Commemorating Youth Day 2016 – Stories of Youth-Led Change
This June 16th is a significant Youth Day in South Africa. We are commemorating 40 years since the 1976 Soweto Uprising, where thousands of young people sacrificed themselves to protest against the Apartheid Bantu Education system. Today, we draw inspiration from the youth of 1976 in their determination to change the status quo and seek a better a life for themselves.
At enke, we work with young people who are doing what they can with their talents and skills to change a situation that negatively affects their communities. Our Trailblazers are bold self-starters who, like the youth of 1976, blaze a trail for others to see that it is possible for youth to be leaders in their community and work towards positive social change.
In commemoration of this special Youth Day and 40th anniversary, each day this week we will be sharing stories of youth taking action and leading change in their communities. We created this series in partnership with Meghan Daniels, Creative Director & Founder of Illizwi Photo Club. We hope their stories will inspire you and help you see the value of investing in youth.
Mimi Ibrahim: Revamping Her School Library
Mimi Ibrahim, a Grade 11 student from Immaculata High School in Cape Town, is passionate about education. For her community action project (CAP) in the enke: Trailblazer Program, Mimi identified that the library in her school didn’t have updated books that were relevant to her peers.
According to Equal Education – a movement working for quality and equality in South African education – “Only 7.23% of public ordinary schools in South Africa have functional libraries. These are almost entirely situated in former Model-C schools which are able to stock and staff these facilities through their own resources. A history of inequality, rooted in apartheid and Bantu education, underlies these unacceptable conditions that the government has to a large extent inherited.” (Equal Education Libraries Campaign)
Elaborating on the importance of having an adequate library in her school, Mimi says, “Many students in my school can’t do their work at home because there is no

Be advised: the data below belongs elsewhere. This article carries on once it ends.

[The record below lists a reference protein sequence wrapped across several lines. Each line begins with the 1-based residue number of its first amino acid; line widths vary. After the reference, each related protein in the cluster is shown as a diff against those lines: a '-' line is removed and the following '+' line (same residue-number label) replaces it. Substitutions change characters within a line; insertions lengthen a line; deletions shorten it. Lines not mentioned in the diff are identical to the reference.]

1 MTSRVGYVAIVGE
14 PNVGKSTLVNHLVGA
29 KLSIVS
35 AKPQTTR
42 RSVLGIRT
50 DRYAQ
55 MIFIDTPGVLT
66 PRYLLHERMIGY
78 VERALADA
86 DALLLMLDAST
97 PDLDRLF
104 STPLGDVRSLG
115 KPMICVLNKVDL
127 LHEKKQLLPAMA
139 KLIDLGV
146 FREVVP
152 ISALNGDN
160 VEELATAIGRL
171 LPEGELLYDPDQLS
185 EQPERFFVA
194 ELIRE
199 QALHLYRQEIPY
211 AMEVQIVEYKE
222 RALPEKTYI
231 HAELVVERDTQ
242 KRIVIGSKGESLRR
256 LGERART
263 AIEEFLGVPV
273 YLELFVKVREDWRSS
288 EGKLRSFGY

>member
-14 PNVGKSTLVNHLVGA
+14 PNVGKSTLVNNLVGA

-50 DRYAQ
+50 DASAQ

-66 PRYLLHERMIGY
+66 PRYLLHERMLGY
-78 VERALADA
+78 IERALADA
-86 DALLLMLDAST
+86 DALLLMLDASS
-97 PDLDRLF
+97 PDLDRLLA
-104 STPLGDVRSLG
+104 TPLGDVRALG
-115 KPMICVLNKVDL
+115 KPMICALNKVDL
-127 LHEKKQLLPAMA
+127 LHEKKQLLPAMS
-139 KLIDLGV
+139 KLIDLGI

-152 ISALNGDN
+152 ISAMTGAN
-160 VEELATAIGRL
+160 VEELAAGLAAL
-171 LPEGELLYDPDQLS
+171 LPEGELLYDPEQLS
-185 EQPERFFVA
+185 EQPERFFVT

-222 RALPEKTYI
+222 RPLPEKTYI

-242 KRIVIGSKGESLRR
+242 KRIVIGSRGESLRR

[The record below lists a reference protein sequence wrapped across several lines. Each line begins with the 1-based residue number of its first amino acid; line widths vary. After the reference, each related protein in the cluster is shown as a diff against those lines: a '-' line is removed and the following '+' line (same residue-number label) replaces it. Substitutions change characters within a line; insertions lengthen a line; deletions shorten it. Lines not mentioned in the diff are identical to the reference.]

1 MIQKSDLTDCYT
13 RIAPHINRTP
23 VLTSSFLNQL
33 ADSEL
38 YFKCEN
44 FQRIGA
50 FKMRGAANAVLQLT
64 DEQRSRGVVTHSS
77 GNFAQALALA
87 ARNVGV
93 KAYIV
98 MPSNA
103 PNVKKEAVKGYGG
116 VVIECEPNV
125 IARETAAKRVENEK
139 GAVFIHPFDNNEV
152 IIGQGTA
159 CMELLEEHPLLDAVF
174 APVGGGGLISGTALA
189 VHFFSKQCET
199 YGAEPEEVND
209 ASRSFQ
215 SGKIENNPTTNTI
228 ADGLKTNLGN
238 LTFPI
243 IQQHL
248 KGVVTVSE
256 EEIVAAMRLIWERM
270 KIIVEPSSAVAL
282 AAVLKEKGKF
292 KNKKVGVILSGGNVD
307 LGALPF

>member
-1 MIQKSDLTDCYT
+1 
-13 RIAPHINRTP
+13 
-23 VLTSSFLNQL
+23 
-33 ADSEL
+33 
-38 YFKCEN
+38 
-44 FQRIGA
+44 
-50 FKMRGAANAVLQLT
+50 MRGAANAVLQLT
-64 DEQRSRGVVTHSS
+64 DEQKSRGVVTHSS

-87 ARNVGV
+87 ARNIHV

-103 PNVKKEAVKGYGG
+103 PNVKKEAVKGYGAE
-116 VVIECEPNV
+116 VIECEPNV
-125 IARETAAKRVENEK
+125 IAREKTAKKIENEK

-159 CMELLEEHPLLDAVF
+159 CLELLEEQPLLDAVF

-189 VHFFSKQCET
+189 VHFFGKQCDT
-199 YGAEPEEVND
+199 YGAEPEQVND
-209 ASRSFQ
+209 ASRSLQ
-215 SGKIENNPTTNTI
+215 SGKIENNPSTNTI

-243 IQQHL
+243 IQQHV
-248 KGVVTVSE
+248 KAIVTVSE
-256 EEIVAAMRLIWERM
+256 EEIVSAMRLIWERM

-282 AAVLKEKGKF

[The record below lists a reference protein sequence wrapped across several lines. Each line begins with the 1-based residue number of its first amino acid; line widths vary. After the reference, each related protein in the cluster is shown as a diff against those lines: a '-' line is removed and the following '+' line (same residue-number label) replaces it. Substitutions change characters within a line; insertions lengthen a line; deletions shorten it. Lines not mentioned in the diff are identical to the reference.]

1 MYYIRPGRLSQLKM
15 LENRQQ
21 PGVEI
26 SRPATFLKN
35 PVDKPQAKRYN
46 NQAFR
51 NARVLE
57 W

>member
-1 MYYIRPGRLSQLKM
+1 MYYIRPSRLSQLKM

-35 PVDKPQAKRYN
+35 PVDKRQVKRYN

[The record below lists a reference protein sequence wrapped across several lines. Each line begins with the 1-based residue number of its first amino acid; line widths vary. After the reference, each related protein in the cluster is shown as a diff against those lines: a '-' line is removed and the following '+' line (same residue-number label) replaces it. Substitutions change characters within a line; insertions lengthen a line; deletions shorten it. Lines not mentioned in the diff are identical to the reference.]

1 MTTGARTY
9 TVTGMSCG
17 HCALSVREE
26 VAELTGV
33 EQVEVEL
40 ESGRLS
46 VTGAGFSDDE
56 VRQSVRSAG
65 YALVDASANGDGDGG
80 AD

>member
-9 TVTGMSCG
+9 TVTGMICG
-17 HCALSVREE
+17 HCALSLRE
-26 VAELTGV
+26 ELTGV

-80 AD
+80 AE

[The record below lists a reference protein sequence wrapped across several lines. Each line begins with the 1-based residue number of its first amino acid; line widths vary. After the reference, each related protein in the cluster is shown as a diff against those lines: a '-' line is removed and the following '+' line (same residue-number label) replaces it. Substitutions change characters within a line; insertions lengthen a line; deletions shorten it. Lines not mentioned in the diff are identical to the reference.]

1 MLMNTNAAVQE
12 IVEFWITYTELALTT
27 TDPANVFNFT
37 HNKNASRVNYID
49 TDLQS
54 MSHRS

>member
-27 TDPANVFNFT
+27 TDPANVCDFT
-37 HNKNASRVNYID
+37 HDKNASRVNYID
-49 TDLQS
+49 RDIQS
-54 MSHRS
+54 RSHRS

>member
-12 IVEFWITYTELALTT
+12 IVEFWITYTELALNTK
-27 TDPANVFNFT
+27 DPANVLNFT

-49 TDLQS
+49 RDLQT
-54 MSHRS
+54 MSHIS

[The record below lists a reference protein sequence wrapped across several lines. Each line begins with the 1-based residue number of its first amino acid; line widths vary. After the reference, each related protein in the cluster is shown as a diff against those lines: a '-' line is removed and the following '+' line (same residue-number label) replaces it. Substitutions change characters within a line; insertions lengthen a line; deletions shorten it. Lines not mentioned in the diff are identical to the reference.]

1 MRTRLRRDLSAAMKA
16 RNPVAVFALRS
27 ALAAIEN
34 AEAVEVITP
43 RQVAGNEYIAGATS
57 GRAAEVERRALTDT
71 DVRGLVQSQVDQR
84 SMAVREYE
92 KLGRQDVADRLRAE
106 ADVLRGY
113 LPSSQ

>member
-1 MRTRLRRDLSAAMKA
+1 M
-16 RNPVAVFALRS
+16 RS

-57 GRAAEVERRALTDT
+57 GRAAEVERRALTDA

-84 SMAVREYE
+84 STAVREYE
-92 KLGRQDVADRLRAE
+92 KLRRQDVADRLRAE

electricity or things happening that stop them from focusing. Having a library gives us a safe space to be inspired and do our work.”
Mimi recruited three friends and, with them, mobilised support from the principal and educators in the school to make the project a reality. The project involved getting new books and making the library a place of pride that other learners would use. By March 2016, Mimi and her team had replaced all the library’s outdated books with books that are more applicable to youths in today’s context. Next, Mimi is working to raise funds and run a donation drive for computers, and to repaint the library’s walls.
All youths deserve an equal and adequate access to education and Mimi has made steps to ensure this for her fellow learners through her project.
Written by Meghan Daniels
Photo Credits: Meghan Daniels Photography
Edited by Rufaro Mudimu
Mimi Ibrahim was a participant in the 2015-16 enke: Trailblazer Program, a 9-month long youth leadership and social action program for Grade 10 and 11 learners that starts at the annual enke: Forum – a week-long leadership skills conference. As part of the Trailblazer Program, high school youth are encouraged and supported to start Community Action Projects (CAPs) – a project that tackles a social issue that the young person cares about. Throughout their implementation youth receive dedicated support from enke – troubleshooting implementation challenges as well as emotional and morale support. Through this, we hope to inculcate a culture of youths being proactive and taking action as opposed to waiting for someone else to do so. Beyond that, the youth gain entrepreneurial skills and a mindset that last a life time. Find out more at www.enke.co.za